Route map for the proposed B-Line (click to see larger image)

The news for Berkeley bus riders has been relentlessly bad in recent years, as AC Transit has steadily cut routes and services in order to trim its deficit. A systemwide 7% reduction in services goes into effect on October 31. North Berkeley resident Kris Lawson has decided to do something about it.

“I’ve been riding AC Transit buses for 30 years,” Lawson said. “They’re canceling lines, downgrading services, making buses less frequent. The last time they canceled services, everyone said we should have our own buses in Berkeley. I hope to light the fire so that can happen.”

Lawson has established a website to promote The B-Line and on Monday, October 25 at 6 p.m., he’s holding a community forum at the Berkeley Public Library to try to gather support for his idea.

“I don’t know if I’m going to get 250 people or seven people,” Lawson said. Lawson said he has no interest in running a bus system. “I just want it to exist.”

Lawson cites the Emery Go-Round, a private shuttle service operated in Emeryville and funded by commercial property owners, as partial inspiration for what he’d like to see in Berkeley.

Although Monday’s meeting is planned as the major kick-off for The B-Line, Lawson has started to contact Berkeley politicians and business groups, such as the Downtown Berkeley Association. He hopes to get Mayor Tom Bates’ support, since Bates is a vocal supporter of public transit and also on the Metropolitan Transportation Commission.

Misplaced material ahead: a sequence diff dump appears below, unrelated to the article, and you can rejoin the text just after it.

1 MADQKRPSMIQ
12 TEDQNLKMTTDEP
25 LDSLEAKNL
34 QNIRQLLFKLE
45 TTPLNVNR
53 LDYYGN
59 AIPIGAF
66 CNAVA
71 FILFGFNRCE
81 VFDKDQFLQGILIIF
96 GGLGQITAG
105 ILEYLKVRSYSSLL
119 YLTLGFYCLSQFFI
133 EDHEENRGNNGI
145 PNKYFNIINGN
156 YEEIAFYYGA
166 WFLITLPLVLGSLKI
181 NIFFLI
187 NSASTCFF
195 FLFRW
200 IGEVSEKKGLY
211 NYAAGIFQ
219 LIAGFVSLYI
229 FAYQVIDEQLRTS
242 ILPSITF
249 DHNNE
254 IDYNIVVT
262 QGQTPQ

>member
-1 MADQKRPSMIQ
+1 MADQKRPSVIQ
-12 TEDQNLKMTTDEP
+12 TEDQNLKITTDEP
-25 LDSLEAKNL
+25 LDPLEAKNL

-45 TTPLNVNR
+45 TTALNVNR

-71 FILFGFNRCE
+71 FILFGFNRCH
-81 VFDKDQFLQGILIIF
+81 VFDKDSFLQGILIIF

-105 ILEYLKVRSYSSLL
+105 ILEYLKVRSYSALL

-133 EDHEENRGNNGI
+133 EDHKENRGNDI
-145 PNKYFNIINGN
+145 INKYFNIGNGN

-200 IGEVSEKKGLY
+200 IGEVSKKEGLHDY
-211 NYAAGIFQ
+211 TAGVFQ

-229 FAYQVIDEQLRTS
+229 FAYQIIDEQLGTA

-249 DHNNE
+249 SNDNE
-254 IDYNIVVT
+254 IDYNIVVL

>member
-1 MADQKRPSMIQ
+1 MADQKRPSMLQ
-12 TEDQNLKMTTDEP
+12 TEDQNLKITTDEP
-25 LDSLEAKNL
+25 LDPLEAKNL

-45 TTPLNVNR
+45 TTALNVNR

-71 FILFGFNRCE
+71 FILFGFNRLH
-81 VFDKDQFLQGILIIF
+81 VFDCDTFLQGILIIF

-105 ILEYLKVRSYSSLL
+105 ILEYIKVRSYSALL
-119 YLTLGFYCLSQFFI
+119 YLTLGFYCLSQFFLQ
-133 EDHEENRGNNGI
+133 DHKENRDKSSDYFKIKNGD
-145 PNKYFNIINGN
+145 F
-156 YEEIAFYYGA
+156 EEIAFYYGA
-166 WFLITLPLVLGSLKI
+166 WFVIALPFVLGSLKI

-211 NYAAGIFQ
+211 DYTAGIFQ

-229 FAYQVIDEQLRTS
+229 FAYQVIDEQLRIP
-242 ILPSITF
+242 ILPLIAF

“The mayor has been consistently concerned about increasing access,” said Julie Sinai, chief of staff to Bates. “There’s a serious gap in public transit and public investment in transit. But it’s not an easy task.” Sinai said the mayor and his office had not yet had time to study the B-Line proposal. She also noted that AC Transit has a government-granted monopoly on its routes.

Lawson, an author who lives in the North Berkeley hills, is very much driven by personal need in his campaign.

“I don’t drive as a matter of principle,” he said. “When I moved here there were two bus lines [that served the neighborhood]. Then they canceled the number 8. Now they’ve seriously downgraded the 65. On weekends, they’re once an hour.”

Lance Knobel (Berkeleyside co-founder) has been a journalist for nearly 40 years. Much of his career was in business journalism. He was editor-in-chief of both Management Today, the leading business magazine...